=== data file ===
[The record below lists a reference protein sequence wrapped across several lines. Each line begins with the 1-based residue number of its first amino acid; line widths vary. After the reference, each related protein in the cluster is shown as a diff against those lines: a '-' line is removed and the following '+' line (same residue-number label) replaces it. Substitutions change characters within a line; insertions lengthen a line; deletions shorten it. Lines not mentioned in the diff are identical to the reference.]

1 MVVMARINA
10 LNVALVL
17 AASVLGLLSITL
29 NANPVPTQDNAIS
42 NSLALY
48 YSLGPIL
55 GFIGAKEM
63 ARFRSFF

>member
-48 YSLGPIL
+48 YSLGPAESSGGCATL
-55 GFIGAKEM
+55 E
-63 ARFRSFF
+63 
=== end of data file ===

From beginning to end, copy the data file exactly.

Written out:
[The record below lists a reference protein sequence wrapped across several lines. Each line begins with the 1-based residue number of its first amino acid; line widths vary. After the reference, each related protein in the cluster is shown as a diff against those lines: a '-' line is removed and the following '+' line (same residue-number label) replaces it. Substitutions change characters within a line; insertions lengthen a line; deletions shorten it. Lines not mentioned in the diff are identical to the reference.]

1 MVVMARINA
10 LNVALVL
17 AASVLGLLSITL
29 NANPVPTQDNAIS
42 NSLALY
48 YSLGPIL
55 GFIGAKEM
63 ARFRSFF

>member
-48 YSLGPIL
+48 YSLGPAESSGGCATL
-55 GFIGAKEM
+55 E
-63 ARFRSFF
+63 